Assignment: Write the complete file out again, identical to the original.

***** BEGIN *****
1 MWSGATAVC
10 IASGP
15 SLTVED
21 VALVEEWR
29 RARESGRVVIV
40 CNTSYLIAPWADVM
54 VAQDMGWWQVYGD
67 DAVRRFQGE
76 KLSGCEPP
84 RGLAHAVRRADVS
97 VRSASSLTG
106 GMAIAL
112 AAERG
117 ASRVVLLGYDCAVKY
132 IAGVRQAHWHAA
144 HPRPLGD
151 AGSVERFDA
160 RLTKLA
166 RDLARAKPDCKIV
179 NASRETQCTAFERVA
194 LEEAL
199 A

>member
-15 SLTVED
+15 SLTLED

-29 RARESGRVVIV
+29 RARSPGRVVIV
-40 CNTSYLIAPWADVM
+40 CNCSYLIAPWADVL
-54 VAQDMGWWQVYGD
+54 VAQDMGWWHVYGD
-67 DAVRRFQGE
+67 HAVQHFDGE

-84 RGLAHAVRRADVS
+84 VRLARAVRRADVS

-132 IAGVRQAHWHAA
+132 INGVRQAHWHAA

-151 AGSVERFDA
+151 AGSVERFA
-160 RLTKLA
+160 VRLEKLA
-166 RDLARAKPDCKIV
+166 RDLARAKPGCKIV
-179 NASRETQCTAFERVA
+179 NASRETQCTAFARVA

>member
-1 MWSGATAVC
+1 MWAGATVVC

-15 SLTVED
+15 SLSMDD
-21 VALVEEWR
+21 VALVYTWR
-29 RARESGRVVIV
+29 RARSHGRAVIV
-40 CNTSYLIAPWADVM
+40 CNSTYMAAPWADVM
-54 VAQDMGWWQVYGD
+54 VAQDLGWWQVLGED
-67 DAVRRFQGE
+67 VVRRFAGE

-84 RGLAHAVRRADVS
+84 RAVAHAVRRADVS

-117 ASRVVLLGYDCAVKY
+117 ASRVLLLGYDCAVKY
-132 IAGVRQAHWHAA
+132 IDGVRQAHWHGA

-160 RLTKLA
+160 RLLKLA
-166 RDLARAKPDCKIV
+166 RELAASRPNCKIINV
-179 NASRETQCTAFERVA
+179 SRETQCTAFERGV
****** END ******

1 MWSGATAVC
10 IASGP
15 SLTVED
21 VALVEEWR
29 RARESGRVVIV
40 CNTSYLIAPWADVM
54 VAQDMGWWQVYGD
67 DAVRRFQGE
76 KLSGCEPP
84 RGLAHAVRRADVS
97 VRSASSLTG
106 GMAIAL
112 AAERG
117 ASRVVLLGYDCAVKY
132 IAGVRQAHWHAA
144 HPRPLGD
151 AGSVERFDA
160 RLTKLA
166 RDLARAKPDCKIV
179 NASRETQCTAFERVA
194 LEEAL
199 A

>member
-15 SLTVED
+15 SLTLED

-29 RARESGRVVIV
+29 RARSPGRVVIV
-40 CNTSYLIAPWADVM
+40 CNCSYLIAPWADVL
-54 VAQDMGWWQVYGD
+54 VAQDMGWWHVYGD
-67 DAVRRFQGE
+67 HAVQHFDGE

-84 RGLAHAVRRADVS
+84 VRLARAVRRADVS

-132 IAGVRQAHWHAA
+132 INGVRQAHWHAA

-151 AGSVERFDA
+151 AGSVERFA
-160 RLTKLA
+160 VRLEKLA
-166 RDLARAKPDCKIV
+166 RDLARAKPGCKIV
-179 NASRETQCTAFERVA
+179 NASRETQCTAFARVA

>member
-1 MWSGATAVC
+1 MWAGATVVC

-15 SLTVED
+15 SLSMDD
-21 VALVEEWR
+21 VALVYTWR
-29 RARESGRVVIV
+29 RARSHGRAVIV
-40 CNTSYLIAPWADVM
+40 CNSTYMAAPWADVM
-54 VAQDMGWWQVYGD
+54 VAQDLGWWQVLGED
-67 DAVRRFQGE
+67 VVRRFAGE

-84 RGLAHAVRRADVS
+84 RAVAHAVRRADVS

-117 ASRVVLLGYDCAVKY
+117 ASRVLLLGYDCAVKY
-132 IAGVRQAHWHAA
+132 IDGVRQAHWHGA

-160 RLTKLA
+160 RLLKLA
-166 RDLARAKPDCKIV
+166 RELAASRPNCKIINV
-179 NASRETQCTAFERVA
+179 SRETQCTAFERGV